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Re: Aquatic Plants Digest V4 #1214
From: CDELAHUNT at aol_com
Date: Mon, 13 Aug 2001 23:39:12 EDT
In a message dated 8/13/01 4:30:37 PM Eastern Daylight Time,
Aquatic-Plants-Owner at ActWin_com writes:
<< I have found it useful to collect microworms from the culture with wet
paper strips that I stick to the walls of the culture. The microworms
climb up on the paper much more readily than they will climb up the bare
walls. I pull off the strips, dangle them in a cup of water, and the
microworms all fall off into the water and settle out. They can then be
sucked up with an eyedropper and put in the aquarium. You can get a lot
more microworms out of a culture using the wet paper strips.
>>This is an interesting tip which I will try, but I was just wondering why you
don't just dip the strip directly into the aquarium? I always scrape the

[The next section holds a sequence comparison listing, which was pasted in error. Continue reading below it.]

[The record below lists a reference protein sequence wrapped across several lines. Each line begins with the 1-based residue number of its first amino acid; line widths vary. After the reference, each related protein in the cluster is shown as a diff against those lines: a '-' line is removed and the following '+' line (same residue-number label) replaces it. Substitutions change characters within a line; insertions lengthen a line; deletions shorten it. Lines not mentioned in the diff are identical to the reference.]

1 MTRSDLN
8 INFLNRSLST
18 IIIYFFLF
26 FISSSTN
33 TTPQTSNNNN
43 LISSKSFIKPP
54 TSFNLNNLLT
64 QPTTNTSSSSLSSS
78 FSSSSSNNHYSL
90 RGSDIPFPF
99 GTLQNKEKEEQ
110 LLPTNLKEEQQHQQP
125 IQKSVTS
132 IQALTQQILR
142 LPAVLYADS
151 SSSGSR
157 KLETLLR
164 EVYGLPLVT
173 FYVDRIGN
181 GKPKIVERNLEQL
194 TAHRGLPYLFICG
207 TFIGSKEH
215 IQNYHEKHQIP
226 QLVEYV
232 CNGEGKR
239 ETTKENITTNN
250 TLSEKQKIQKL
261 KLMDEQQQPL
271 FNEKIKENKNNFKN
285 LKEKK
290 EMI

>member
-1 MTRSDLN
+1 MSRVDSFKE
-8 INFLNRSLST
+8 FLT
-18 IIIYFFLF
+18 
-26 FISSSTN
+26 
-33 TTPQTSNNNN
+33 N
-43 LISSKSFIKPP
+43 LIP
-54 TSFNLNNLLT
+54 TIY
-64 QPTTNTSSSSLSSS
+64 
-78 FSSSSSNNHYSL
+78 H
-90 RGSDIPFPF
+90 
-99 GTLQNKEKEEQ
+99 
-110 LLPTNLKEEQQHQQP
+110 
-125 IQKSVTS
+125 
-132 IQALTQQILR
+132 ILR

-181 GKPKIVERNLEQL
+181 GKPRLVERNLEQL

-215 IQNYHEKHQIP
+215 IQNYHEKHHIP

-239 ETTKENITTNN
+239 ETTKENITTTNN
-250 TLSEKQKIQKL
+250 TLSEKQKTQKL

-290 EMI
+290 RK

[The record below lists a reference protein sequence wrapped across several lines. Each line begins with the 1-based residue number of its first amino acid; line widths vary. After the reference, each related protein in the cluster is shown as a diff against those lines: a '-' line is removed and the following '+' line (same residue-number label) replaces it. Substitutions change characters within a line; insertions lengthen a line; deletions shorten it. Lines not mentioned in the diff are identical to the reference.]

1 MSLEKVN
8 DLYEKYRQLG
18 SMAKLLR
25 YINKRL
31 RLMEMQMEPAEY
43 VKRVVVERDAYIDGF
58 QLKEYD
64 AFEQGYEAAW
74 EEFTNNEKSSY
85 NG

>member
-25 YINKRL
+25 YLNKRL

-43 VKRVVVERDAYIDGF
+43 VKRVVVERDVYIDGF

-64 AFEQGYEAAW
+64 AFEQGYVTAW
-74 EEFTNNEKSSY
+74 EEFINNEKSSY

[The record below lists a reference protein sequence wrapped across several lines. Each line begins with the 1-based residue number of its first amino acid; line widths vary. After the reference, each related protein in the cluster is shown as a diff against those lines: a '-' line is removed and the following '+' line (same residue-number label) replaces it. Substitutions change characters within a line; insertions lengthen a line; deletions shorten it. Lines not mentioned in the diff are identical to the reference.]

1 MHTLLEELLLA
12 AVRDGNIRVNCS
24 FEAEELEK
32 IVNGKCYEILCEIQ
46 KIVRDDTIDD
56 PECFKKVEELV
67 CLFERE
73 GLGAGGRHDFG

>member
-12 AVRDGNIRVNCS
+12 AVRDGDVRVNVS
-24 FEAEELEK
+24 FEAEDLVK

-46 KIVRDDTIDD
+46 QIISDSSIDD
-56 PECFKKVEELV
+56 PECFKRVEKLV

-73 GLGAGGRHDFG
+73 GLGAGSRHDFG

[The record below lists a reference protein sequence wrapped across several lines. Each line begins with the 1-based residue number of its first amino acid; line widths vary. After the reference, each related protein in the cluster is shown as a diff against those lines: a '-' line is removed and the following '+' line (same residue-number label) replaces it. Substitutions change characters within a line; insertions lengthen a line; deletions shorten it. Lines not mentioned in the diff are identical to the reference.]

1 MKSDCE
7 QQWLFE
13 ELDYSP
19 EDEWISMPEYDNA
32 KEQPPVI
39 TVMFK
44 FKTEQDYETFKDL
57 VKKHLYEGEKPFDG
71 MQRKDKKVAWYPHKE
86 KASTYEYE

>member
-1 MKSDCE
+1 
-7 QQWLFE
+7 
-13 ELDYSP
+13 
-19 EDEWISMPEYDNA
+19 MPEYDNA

side with a little paintbrush handle, and then just dip this into the water
-- am I unknowingly exposing my fish to bacteria or anything like that?
I invented the technique when my parents had me in a military school (high
school) and I was only home on weekends. Asking my mother to wipe
microworms off with her fingers was a little much, and so I worked out the
paper strip technique. My mother could pick up the paper strips with
tweezers and dangle them in aquariums.
Dipping the strips in a glass or cup of water and then sucking up the worms
with an eyedropper allows you to meter out the dose more accurately. Also,
the worms are cleaner since a lot of soluble organics that also came off
the paper strip are now dispersed in the water, most of which is not going
in the aquarium.
Paul Krombholz, AKA Aquatic-Plants-Owner at ActWin_com